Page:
Conn. EMS agencies say pandemic has led to drop in recruitment numbers

One EMS director said participation in fall and spring training programs reduced by half in 2020


Currie Engel
The News-Times, Danbury, Conn.

DANBURY, Conn. — In the 13 months since the country went into lockdown, emergency medical services throughout the Danbury area have had to to adjust to meet an ever-changing demand, high-stress and high-risk working environments, and fewer breaks.

And they didn't stay home.

Danbury EMS Director Matthew Cassavechia said the city has stepped up recruitment efforts after participation in EMS training programs reduced during the pandemic.
Danbury EMS Director Matthew Cassavechia said the city has stepped up recruitment efforts after participation in EMS training programs reduced during the pandemic. (Photo/Danbury, Connecticut)

So officials weren't surprised that a few emergency medical services teams have seen a slight drop in training and recruitment numbers for emergency medical technicians during the COVID-19 pandemic.

"I will tell you people are not knocking on the doors right now to become EMTs because of the pandemic," Brookfield Fire Chief Andrew Ellis said. "People are afraid."

Brookfield recently pivoted to a virtual training format and has noted a decrease in training numbers. They usually pick up a couple new EMTs every year, Ellis said, but right now, they're not seeing those numbers. People have told Ellis that they initially considered becoming an EMT but changed their mind during the pandemic.

Still, Ellis is working to improve recruitment numbers.

Matthew Cassavechia, Danbury's director of emergency services and Nuvance Health ambulance, said that their fall and spring training programs usually brought in about 30 people. In 2020, that number was cut in half.

They also suspended their summer program last year, which usually draws anywhere from 50 to 100 people. To keep ahead of any potential staffing issues down the line, the department has stepped up recruitment, said Cassavechia, who has been a paramedic for 30 years and has managed the city ambulance program since 1999.

Most staffing issues in Danbury stemmed from infected personnel and exposure-related quarantines. Cassavechia said he had a number of EMTs test positive, which had both a staffing and psychological impact on his teams.

Ridgefield Fire Chief Jerry Myers noted their department had an average number of applicants for the past two positions they've opened.

A difficult year

Local department heads noted the psychological effects on the front line workers.

The virus meant endless mask use, the end of community meals and lots of added stress. At times during the pandemic, it was an isolating and scary time for first responders. Despite dispatchers' best efforts, paramedics and EMTs didn't always know if they were picking up COVID positive patients.

"There was one point that nobody was working, basically, except us and other first responders," Myers said.

Brookfield EMTs and paramedics sometimes worked up to 100 hours a week at the peak of the pandemic without a complaint. Aside from the physical exhaustion, it was also mentally taxing watching so many patients die in front of them, Ellis said.

"In the fire department, each shift is a family," Myers said. "They live together, work together, they socialize outside of their shift together."

Ridgefield EMS worked with various agencies that provided stress training and had Zoom presentations to talk about available resources.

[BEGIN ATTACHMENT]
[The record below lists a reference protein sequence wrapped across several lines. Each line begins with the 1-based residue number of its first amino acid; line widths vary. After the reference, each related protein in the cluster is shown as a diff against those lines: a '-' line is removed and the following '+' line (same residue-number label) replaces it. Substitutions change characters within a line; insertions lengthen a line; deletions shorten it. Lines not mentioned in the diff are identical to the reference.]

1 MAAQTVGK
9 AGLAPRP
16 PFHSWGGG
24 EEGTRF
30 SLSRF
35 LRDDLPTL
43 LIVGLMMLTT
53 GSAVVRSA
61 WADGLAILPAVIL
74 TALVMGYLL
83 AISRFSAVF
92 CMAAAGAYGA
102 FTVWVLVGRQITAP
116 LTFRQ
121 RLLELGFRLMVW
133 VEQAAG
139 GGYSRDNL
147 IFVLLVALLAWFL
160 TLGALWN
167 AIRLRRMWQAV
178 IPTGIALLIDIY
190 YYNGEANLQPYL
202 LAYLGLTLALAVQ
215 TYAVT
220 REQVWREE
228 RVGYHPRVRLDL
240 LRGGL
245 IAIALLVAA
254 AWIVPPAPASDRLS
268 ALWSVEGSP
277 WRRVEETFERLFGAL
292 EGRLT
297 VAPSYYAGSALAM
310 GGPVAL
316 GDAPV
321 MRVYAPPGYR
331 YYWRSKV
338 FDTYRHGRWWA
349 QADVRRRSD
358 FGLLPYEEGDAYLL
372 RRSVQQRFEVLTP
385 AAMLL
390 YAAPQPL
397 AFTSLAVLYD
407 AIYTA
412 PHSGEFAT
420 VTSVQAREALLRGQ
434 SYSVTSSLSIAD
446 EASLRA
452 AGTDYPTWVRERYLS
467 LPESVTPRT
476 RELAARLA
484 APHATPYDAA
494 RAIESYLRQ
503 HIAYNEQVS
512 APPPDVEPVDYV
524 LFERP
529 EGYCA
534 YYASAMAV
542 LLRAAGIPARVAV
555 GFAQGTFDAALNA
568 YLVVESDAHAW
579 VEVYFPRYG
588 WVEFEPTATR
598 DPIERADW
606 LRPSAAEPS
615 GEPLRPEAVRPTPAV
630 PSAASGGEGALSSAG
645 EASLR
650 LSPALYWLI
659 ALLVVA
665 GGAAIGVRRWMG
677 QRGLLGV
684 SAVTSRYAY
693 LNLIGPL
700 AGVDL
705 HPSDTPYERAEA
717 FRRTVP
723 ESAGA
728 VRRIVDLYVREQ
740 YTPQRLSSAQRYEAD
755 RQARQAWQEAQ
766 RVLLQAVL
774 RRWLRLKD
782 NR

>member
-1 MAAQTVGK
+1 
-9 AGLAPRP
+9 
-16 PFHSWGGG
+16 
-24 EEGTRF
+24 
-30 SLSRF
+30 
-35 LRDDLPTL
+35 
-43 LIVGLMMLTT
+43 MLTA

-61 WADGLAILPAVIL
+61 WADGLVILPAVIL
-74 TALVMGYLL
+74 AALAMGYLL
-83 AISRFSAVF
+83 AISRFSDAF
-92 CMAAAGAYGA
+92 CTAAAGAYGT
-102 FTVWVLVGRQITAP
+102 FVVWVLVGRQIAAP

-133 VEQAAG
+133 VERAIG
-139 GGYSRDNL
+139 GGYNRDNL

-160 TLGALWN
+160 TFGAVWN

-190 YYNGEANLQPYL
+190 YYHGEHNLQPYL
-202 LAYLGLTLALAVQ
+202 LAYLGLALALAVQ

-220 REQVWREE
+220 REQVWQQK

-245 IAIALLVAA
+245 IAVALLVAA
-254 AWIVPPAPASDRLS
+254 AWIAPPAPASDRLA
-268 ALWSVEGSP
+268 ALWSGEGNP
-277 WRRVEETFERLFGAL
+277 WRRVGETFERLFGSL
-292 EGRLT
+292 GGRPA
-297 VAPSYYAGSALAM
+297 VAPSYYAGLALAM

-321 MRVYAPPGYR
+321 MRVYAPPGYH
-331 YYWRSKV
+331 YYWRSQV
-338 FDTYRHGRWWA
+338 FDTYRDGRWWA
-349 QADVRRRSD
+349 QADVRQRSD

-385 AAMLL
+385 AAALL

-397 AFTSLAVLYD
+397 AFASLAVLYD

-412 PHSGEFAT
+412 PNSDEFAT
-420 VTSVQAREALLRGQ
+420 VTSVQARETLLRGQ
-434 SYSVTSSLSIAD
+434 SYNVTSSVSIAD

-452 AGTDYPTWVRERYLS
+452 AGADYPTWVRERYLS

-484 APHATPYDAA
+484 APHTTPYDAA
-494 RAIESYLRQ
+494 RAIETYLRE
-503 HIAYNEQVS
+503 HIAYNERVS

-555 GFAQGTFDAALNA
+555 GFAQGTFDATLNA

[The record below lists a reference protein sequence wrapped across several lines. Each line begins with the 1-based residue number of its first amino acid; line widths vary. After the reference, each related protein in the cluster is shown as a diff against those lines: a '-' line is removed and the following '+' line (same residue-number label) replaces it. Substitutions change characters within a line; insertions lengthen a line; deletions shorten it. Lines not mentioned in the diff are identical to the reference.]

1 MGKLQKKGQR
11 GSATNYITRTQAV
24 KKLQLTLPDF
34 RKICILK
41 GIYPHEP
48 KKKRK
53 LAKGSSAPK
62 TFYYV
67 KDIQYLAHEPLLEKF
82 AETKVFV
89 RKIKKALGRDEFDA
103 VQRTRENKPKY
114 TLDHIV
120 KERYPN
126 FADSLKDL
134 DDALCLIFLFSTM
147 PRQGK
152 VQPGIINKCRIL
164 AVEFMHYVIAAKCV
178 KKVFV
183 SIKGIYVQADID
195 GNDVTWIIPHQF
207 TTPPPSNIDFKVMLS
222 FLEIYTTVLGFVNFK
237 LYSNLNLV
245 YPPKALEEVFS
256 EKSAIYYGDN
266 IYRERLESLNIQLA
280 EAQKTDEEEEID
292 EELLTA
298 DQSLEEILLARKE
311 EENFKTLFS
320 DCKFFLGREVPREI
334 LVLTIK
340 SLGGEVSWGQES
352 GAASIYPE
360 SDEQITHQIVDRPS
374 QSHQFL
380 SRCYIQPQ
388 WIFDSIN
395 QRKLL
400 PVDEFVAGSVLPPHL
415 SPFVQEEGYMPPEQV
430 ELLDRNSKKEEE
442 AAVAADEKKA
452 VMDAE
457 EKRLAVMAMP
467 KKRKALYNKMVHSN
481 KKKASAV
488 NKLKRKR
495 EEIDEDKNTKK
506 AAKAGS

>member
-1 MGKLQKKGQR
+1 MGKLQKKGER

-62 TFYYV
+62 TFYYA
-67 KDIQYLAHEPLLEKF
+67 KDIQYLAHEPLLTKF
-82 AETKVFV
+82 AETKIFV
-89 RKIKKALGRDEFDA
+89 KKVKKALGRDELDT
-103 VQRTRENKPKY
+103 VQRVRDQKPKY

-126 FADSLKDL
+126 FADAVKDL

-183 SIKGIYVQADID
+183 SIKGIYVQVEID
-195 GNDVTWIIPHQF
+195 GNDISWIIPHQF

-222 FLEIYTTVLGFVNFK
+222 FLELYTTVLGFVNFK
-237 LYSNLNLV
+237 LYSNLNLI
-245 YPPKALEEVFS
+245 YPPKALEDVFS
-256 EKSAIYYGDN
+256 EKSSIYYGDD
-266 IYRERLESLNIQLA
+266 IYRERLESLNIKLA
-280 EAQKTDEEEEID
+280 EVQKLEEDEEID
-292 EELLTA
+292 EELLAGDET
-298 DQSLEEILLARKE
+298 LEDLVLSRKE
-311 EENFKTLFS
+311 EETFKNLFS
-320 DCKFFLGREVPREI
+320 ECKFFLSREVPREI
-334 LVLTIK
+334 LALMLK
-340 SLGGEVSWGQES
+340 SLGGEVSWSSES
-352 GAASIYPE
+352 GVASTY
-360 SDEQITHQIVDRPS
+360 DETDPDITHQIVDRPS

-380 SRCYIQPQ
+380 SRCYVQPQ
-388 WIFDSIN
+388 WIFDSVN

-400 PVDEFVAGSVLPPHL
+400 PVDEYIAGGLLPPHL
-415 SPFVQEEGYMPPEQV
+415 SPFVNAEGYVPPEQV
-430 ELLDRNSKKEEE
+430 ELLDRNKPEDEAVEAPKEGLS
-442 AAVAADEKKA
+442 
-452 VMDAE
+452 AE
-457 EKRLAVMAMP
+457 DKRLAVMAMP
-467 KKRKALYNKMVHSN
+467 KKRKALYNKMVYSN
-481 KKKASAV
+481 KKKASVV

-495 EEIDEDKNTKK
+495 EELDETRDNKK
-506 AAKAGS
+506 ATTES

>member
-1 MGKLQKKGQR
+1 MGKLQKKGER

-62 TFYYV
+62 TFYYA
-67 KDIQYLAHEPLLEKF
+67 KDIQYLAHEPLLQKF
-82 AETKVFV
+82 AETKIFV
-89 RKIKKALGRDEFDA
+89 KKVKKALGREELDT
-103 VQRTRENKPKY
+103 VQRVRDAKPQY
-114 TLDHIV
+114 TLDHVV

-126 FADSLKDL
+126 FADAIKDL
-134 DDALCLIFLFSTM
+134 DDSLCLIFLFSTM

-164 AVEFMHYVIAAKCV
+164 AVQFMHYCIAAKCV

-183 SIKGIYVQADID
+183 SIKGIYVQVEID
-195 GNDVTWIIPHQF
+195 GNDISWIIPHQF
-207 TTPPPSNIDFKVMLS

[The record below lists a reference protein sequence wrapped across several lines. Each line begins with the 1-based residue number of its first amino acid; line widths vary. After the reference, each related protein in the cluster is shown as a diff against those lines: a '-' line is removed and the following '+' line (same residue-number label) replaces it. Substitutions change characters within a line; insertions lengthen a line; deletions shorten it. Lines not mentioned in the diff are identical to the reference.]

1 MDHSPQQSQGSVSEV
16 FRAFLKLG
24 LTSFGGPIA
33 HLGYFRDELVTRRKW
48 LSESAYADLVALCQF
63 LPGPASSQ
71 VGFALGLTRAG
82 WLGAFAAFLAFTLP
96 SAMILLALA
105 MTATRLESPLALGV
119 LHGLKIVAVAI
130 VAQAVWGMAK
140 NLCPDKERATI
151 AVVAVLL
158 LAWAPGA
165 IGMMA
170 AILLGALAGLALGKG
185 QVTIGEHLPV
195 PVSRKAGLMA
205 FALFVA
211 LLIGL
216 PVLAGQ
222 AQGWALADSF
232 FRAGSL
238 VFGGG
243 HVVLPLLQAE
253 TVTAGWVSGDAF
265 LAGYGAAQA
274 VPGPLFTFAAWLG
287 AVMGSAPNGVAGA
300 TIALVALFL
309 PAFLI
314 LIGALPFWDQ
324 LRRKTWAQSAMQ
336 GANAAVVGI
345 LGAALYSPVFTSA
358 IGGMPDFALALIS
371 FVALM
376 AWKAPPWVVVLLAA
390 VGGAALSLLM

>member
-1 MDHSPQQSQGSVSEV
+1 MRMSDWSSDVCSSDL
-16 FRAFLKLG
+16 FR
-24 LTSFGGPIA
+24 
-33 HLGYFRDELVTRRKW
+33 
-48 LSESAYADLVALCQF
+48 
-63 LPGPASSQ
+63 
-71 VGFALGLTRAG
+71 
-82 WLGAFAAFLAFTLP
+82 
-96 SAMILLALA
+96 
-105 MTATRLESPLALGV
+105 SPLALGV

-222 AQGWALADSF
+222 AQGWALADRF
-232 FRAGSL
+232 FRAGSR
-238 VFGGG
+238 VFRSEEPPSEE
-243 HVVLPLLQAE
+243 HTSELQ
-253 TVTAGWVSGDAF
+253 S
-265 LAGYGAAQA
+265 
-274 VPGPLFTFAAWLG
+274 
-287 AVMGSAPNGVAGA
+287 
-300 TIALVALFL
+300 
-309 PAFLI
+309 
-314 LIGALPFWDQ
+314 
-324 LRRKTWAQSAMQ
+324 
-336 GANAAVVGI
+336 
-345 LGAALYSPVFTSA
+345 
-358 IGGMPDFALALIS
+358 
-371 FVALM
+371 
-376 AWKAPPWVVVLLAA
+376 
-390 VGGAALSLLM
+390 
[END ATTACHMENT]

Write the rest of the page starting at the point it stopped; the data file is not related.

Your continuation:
"They took a beating," Ellis said. "They were shot for quite a while. They were overwhelmed. They were overworked."

Yet, despite the mental, emotional and physical tolls, retirements have not been a huge issue. Some departments lost a few volunteers or career EMTs due to planned retirements or concern over preexisting health conditions, but generally, retirement numbers stayed stable.

Myers said they did not see any unusual retirements in town. Cassavechia said he hasn't seen unusual retirement numbers, but noted that the "dust is still settling," and he's waiting to determine the true impact.

As time goes on and the medical world gains a better understanding of the way the virus works and is transmitted, first responders have started to feel some relief, officials said. Being fully vaccinated helps, too.

Myers reported 100 percent of his staff is fully vaccinated.

"I don't think [the virus is] ever going away, but I think that between the education, the equipment and the vaccine, we have a sense that we're getting some normalcy back, so that has made it a lot less stressful," he said.

Community support and engagement has also been a lifeline, officials said. Whether it was meals brought in, letters written by community members, extra funds or general well-wishes, EMS teams said these gestures lifted their spirits. Cassavechia said the level of engagement was something he has never seen in his decades on the job.

Any time Brookfield emergency services needed funds to cover cleaning costs, Ellis said the town made sure they had it, absorbing the cost and marking it into the fire department's budget.

This also went for financial restructuring to cover the changing finances that accompany a worldwide pandemic.

During budget time, officials are working with providers to make sure their local emergency services have adequate funding, covering both the dip in revenues, as well as increased cleaning, disinfecting and personal protective equipment costs.

"The amount of support that we got from the community — psychological support as well as personal protective equipment donations — was incredible," Cassavechia said. "That was really, I think, a huge part of our success strategy."

___

(c)2021 The News-Times (Danbury, Conn.)

McClatchy-Tribune News Service

Recommended for you

Join the discussion

Copyright © 2021 EMS1. All rights reserved.